Rob Cannings has just produced a book on the systematics of genus Lasiopogon, a widespread group of robber flies. The book is published by the Royal British Columbia Museum, where Rob is Curator of Entomology.
Rob says this about the book:
"The genus Lasiopogon is a speciose and widespread group of robber flies (Diptera: Asilidae) inhabiting the north temperate parts of the Earth. It is the most northerly ranging genus of asilid flies and the relationships of the species on either side of the Bering Strait offer excellent opportunities for biogeographical research. Initially, my goal was to revise the world fauna and subject it to a phylogenetic and biogeographic analysis. However, a comprehensive revision of the whole genus in the time available was not practicable. Although I examined and identified all the material assembled (I recognize 118 species), and documented 49 new species, only about a quarter of the genus was revised at the species level. The study includes a cladistic overview of the defined species groups and a detailed taxonomic and phylogenetic analysis of the seven species groups and 29 species in the monophyletic and derived opaculus section, which is distributed in North America and East Asia. Fourteen new species are described and the others are redescribed. The male and female genitalia of each species are illustrated and the geographical distribution of the species is mapped.
"The phylogenetic hypothesis of the genus as a whole is treated only by employing putative species groups defined by exemplar species. Thus, the phylogeny of these groups is considered tentative and will not be resolved more explicitly until all known Lasiopogon species are described or redescribed. Despite the incomplete nature of this revision, I am convinced that it is worth publishing in its present form so that it can be used as a published basis for future species group revisions and phylogenetic analyses.
"The identification keys cover all known North American species and those in Asia east of 60šE longitude. Europe contains many undescribed species and the bulk of the fauna there was not studied in enough detail to allow the production of keys. The three keys contain undescribed species as well as described ones; although this emphasizes the incomplete nature of the publication, it permits the accurate identification of all known species, which more conservative keys would not allow.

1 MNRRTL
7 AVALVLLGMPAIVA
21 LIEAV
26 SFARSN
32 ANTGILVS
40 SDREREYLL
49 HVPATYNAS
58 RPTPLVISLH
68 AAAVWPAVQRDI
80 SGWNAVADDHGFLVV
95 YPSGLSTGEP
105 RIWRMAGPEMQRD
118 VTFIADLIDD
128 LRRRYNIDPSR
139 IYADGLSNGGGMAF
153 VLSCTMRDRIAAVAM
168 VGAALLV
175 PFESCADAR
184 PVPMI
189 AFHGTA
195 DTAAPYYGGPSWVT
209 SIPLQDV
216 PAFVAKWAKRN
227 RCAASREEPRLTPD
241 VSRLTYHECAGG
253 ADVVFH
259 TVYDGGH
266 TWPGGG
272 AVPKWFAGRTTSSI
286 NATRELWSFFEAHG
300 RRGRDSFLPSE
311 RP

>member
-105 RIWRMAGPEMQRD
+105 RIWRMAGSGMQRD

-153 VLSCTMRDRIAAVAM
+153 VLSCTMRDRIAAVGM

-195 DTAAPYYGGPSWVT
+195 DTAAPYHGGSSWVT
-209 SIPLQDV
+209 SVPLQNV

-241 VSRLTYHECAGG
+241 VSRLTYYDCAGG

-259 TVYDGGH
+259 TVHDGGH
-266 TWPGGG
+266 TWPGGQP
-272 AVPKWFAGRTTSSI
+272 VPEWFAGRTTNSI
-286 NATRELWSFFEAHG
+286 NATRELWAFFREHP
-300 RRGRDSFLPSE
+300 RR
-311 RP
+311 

"The morphology of Lasiopogon is detailed; special attention is paid to the dissected male and female genitalia, which have been little used in previous taxonomic works on the genus. For the first time, the gonostylus, phallus, subepandrial sclerite, basal epandrial sclerite and spermathecae are considered especially important structures. The description and analysis of morphology may be useful to other students of the Asilidae.
"The placement of Lasiopogon in the Stichopogoninae is upheld; it is considered the sister group to the remainder of the subfamily. The possibility that the Stichopogoninae is linked to the Stenopogoninae through the australasian genus Bathypogon is explored.
"Lasiopogon consists of two main clades: the cinctus clade is predominantly West Palaearctic; the bivittatus clade is mainly Nearctic. The opaculus section, the main object of this study, is a monophyletic, derived lineage in the bivittatus clade. The younger clades of the opaculus section live in the East Palaearctic.
"A biogeographic hypothesis of the history of Lasiopogon suggests that Lasiopogon may have originated in Laurasia as early as the late Jurassic, although the phylogeny of the modern fauna correlates best with geographical events beginning in the Tertiary. The cinctus and bivittatus clades perhaps diverged at the onset of Oligocene climatic cooling. In the Miocene, populations of the opaculus section were continuous across Beringia and into Asia. Almost all the extant East Asian species groups originated at that time. One species, L. hinei, recolonized North America in the Pleistocene."
Cannings, Robert. A. 2002. The Systematics of Lasiopogon (Diptera: Asilidae). Royal British Columbia Museum, Victoria, B.C. 356 pp, 6x9", hardcover, b/w illustrations, photographs, maps. ISBN 0-7726-4636-8. $65 CAN.
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Dr. Robert A. Cannings